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William Barr appoints U.S. attorney to investigate Russia probe origins

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posted on May, 15 2019 @ 06:24 PM
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originally posted by: Wardaddy454
a reply to: chr0naut

Neither, as Mueller did not find that to be the case.


Konstantin Kiliminik was indicted on conspiracy to obstruct the course justice. Which Mueller, specifically, found.




posted on May, 15 2019 @ 09:47 PM
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Former CIA Director JOHN BRENNAN is now squarely in the crosshairs of Prosecutor John Durham.

Update: twitter.com...



posted on May, 15 2019 @ 10:09 PM
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a reply to: carewemust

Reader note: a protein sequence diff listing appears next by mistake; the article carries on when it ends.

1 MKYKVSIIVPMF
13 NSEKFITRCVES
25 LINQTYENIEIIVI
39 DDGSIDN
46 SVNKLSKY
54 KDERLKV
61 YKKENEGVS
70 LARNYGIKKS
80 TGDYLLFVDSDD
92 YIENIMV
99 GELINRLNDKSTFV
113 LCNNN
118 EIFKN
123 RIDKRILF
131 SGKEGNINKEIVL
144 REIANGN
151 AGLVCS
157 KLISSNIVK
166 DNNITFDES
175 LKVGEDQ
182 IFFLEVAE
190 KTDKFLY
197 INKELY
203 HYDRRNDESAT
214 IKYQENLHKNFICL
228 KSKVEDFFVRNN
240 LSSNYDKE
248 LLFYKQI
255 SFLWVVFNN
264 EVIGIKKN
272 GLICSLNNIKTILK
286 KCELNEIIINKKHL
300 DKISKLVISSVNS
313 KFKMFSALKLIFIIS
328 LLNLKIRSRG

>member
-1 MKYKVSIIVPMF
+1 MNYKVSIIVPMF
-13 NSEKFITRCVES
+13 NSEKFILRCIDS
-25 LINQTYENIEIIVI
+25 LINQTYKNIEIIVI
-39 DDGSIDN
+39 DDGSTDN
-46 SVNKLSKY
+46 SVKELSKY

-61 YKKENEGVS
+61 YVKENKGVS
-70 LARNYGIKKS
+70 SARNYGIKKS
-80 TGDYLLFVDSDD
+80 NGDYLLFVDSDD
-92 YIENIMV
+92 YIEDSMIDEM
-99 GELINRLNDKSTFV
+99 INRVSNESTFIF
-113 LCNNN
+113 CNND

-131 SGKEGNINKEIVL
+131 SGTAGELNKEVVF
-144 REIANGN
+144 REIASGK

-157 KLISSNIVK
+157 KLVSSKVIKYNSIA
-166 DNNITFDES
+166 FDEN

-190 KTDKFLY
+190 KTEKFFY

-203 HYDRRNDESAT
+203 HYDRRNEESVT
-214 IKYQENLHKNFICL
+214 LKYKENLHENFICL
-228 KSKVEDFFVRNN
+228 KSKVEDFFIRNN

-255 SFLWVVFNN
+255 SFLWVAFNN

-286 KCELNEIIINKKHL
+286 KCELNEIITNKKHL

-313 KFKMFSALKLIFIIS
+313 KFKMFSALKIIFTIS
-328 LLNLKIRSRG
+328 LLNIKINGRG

Brennan is a jackass.



posted on May, 16 2019 @ 12:46 AM
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a reply to: carewemust

What makes this worse is that it is the CIA doing domestic surveillance on US citizens. Not just the FBI who "legally" can do that but the CIA should not be running active ops against citizens in the US. It shows that what many always believed is true. The Conspiracy was never there it was truth.



posted on May, 16 2019 @ 07:40 AM
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a reply to: chr0naut

So no Americans and no one in Trump's circle. Thanks.



posted on May, 16 2019 @ 07:41 AM
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a reply to: chr0naut